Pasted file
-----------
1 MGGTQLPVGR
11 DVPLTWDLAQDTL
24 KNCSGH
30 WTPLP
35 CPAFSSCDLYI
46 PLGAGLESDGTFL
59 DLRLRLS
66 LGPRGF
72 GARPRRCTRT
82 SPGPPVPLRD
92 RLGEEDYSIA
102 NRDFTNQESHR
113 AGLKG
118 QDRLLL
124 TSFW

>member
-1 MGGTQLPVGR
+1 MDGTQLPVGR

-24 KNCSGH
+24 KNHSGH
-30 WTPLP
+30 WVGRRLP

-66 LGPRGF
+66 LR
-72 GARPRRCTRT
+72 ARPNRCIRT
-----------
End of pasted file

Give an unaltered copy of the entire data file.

1 MGGTQLPVGR
11 DVPLTWDLAQDTL
24 KNCSGH
30 WTPLP
35 CPAFSSCDLYI
46 PLGAGLESDGTFL
59 DLRLRLS
66 LGPRGF
72 GARPRRCTRT
82 SPGPPVPLRD
92 RLGEEDYSIA
102 NRDFTNQESHR
113 AGLKG
118 QDRLLL
124 TSFW

>member
-1 MGGTQLPVGR
+1 MDGTQLPVGR

-24 KNCSGH
+24 KNHSGH
-30 WTPLP
+30 WVGRRLP

-66 LGPRGF
+66 LR
-72 GARPRRCTRT
+72 ARPNRCIRT